Origin of Portland and Purbeck facies

The origin of the facies of the Portland Stone is explained in this classic schematic diagram of Townson (1975). This very useful contribution to the understanding of the Portland Group shows, for example, the relative position of th ooid shoal that gave rise to the Whit Bed. Walther's Law (a widely used principle of modelling vertical changes in lithology in terms of lateral changes in environment) has been used to produce this model. It is not necessarily the case that all these facies were developed to a near equal extent at any one time. The basal Purbeck facies shown here covered almost the whole region at one stage. Nevertheless, this is a good method of understanding the general origin of the facies.

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Portland Facies - Revised Version of the Facies Diagram

A revised version of the classic facies diagram showing the possible lateral relationships of Upper Jurassic, Portland Freestone and associated strata, Dorset, imw, 2009

The above diagram is a simplified and modified version of the classic diagram of Portland facies by Townson. It is not greatly changed, but is simplified a little, and incorporates some individual views of the present writer. Refer, in addition to the original for more detail on the facies shown, and read the key paper by Townson (1975).

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Jurassic Oolites - Introduction

Typical Portland oolite, Godnor, Isle of Portland, Dorset

Jurassic oolite enlarged

Jurassic oolite enlarged, with scale

Corallian oolite (oomicrite) under SEM

The Portland Freestone is mostly oolitic on the Isle of Portland, but there are parts, particularly towards Portland Bill, where the ooids are less obvious. The name oolite comes from the Greek for "roe-stone" because it resembles fish roe. The ooids are visible with a hand-lens or stereoscopic binocular microscope, and examples of Jurassic ooids are shown in the examples above.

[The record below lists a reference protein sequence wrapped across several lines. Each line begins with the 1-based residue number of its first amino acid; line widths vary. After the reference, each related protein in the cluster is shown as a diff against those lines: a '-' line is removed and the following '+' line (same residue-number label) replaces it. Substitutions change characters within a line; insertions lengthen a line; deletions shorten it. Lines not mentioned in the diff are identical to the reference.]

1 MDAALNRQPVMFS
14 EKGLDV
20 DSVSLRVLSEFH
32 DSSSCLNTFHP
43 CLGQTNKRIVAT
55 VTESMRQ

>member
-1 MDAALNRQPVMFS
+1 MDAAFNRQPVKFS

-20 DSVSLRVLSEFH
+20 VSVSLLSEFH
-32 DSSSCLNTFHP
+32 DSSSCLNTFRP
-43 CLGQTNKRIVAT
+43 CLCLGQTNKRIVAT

To illustrate the appearance of ooids at high magnification an SEM (scanning electron microscopy) image of another Jurassic oolite, from the older Corallian of Osmington Oolite is also shown. The Portland ooids are similar to this and, although now all calcite, they probably originally consisted of aragonite. They usually have concentric structure and have been formed in strong wave or current action on a shallow sea-floor in warm, carbonate-saturated sea-water.

Generally it is easy to see the Portland ooids with the aid of a hand-lens. If there is any difficulty then try different surfaces such as a weathered joint surface or a clean break. Sometimes a wet surface or one which has been lightly etched with dilute hydrochloric acid will show such the fabric of the rock well. They are coarse-grained and most conspicuous in the Roach Bed at the top.

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Portland Stone - Petrography

Folk's Classification of Limestones, a modification of the classic petrographic scheme of Folk (1962), with the addition of grumeleuse micrite

Before discussing oolite petrography the basic classification of limestones is considered briefly. Perhaps most well-known is Folk's Classification, although many, particularly in the oil industry, prefer Dunham's Classification. A simplified version of Robert Folk's (1962) scheme is given here. It is only satisfactorily used with petrographic study of thin-sections, but with experience it is possible to identify some carbonate rock typse, on Folk's classification using a hand-lens (the addition of grumeleuse micrite is for the convenience of those working on Purbeck limestones).